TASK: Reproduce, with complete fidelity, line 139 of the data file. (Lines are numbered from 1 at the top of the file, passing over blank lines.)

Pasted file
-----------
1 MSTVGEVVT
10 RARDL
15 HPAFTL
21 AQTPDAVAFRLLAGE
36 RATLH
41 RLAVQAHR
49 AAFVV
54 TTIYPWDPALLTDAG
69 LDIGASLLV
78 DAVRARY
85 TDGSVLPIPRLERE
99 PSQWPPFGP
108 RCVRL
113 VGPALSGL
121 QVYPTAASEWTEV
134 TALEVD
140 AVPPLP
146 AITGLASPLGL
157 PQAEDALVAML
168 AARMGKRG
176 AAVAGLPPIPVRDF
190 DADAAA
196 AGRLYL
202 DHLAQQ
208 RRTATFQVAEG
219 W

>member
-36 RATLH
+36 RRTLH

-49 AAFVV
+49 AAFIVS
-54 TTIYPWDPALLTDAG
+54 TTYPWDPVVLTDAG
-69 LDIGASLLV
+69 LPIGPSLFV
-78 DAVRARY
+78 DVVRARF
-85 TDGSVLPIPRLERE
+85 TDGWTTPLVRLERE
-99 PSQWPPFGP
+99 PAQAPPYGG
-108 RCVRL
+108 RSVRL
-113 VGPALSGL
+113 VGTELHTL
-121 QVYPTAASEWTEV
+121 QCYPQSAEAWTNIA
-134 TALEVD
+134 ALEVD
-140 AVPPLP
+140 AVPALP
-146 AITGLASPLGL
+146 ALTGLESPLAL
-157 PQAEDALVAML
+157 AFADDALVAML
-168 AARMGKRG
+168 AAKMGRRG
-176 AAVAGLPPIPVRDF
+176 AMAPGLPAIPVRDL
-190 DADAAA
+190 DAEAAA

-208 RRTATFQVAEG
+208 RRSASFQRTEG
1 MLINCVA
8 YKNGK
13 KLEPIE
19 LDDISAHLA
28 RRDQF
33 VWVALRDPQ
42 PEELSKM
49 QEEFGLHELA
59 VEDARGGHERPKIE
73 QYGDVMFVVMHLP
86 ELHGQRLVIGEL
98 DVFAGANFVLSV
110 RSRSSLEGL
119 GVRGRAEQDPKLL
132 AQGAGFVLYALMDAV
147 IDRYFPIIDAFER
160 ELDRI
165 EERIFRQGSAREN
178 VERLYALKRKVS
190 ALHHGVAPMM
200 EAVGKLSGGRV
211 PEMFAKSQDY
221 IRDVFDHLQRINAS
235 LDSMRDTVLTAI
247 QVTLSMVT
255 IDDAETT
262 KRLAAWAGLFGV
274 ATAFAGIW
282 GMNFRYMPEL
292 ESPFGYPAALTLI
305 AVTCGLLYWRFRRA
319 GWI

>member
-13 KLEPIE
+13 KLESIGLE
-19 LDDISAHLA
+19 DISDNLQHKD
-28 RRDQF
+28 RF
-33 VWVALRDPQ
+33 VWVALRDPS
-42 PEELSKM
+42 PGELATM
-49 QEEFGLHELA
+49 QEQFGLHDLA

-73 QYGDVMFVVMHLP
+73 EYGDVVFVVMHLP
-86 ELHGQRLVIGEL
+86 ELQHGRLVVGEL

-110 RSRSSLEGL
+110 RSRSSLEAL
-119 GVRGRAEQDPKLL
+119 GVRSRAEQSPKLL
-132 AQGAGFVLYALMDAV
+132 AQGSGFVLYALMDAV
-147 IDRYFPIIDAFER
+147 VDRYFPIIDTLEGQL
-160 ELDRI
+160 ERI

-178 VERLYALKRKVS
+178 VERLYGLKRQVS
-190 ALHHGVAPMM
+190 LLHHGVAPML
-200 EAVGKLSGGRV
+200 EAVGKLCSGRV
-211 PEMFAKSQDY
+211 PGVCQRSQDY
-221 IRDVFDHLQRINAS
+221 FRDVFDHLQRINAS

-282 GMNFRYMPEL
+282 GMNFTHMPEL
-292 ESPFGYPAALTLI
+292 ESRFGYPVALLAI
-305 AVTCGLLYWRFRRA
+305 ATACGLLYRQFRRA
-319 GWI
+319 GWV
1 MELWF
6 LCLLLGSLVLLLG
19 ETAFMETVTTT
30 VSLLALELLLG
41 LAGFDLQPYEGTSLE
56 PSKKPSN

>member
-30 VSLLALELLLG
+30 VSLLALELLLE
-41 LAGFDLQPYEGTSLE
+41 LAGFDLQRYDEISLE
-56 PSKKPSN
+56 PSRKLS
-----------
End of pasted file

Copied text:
-319 GWI